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It's all about the economy PDF Print E-mail
Written by K.C. Mason   
By K.C. Mason
    DENVER—That’s the consensus of the four Republican men and one Democratic woman who will be representing most of northeastern Colorado in the 2009 General Assembly that convenes Wednesday in Denver.
    To be sure, Sens. Greg Brophy, R-Wray, and Mary Hodge, D-Brighton, have other things on their minds, such as water, land use and natural gas regulations. And GOP Reps. Jerry Sonnenberg of Sterling, Cory Gardner of Yuma, and newcomer Kevin Priola of Henderson are concerned about such things as transportation infrastructure, energy development, consumer fraud and maybe even a bid for Congress.
    But all that pales in comparison to the overriding issue of the state’s budget, which may need to be cut by as much as $600 million by the time the current fiscal year ends on June 30.
    “It’s all about the economy and jobs,” said Brophy, whose Senate District 1 encompasses most of the eastern plains. “These are very uncertain economic times and needs serious leadership.”
    Brophy couldn’t resist taking a swipe at Gov. Bill Ritter and the legislature’s majority Democrats, who hold a 21-14 advantage in the Senate and a 38-27 majority in the House.
    “We are not seeing the serious leadership off the first floor (where the governor’s office is located) that we should be seeing,” he said. “It will be interesting to see the folks carping about all the cuts Republicans made in 2003 react now that they are in charge.”
    Hodge, who won the Senate District 25 seat vacated by the term-limited Stephanie Takis, said she would be taking her cues from a new select committee, which has been meeting for several weeks to find ways to stimulate job growth.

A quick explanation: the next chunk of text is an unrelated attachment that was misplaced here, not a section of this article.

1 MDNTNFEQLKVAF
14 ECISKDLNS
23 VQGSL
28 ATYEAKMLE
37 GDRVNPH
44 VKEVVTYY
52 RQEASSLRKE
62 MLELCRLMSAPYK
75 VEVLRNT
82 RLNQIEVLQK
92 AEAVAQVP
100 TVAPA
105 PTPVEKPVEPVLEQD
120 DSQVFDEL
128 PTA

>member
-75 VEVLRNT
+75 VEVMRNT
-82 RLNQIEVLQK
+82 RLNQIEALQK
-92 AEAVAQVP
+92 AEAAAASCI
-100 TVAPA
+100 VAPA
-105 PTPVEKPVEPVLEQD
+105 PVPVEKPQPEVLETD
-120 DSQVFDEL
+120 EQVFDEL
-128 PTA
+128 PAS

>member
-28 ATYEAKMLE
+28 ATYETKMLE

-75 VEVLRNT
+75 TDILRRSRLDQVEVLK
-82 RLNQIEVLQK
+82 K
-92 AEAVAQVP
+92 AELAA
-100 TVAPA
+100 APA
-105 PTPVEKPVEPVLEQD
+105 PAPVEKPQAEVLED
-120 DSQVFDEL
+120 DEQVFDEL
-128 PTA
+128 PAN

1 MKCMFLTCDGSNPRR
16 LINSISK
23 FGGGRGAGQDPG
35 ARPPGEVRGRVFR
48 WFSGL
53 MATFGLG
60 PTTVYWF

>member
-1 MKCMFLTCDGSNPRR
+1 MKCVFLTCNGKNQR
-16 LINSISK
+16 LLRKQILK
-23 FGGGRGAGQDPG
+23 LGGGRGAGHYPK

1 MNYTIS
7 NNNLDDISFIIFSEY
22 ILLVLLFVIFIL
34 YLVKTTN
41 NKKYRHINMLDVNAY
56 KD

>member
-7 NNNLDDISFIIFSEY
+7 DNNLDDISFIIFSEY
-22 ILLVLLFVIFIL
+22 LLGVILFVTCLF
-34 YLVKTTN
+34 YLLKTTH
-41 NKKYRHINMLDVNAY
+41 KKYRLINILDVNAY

“The economy will define the session, said Hodge. “I’m hoping the select committee will be able to come up with something.”
    Sonnenberg said his approach to stimulating the economy would be to restrict government growth.
    “Yes, the economy is the number one issue and I will continue to be a no-new-tax, no-new fees legislator,” Sonnenberg said. “When things are tough, you don’t put a larger burden on the working families of Colorado. We should be doing the same thing in government as every working family and that is tightening your belt.”
    Gardner agreed, citing the Republican creed on government spending.
    “The government doesn’t generate wealth and create jobs,” he said. “If the only solution is government based, it will not succeed.The rebound will be found in the private sector. The government needs to reduce taxes, eliminate regulations and let private enterprise dig us out of the hole.”
    Priola, a farmer and businessman who won election to Hodge’s former House District 30 seat, said he hoped the solutions could be found in bi-partisanship.
    “We’re going to have a lot of thoughtful decisions that have to be made,” Priola said. “I want to sit down and focus on the areas of the budget where we can get the biggest bang for the buck for the taxpayer.”
    The first bill Brophy plans to introduce is one declaring a one-year moratorium on the oil and gas development regulations, which are scheduled to take effect in April.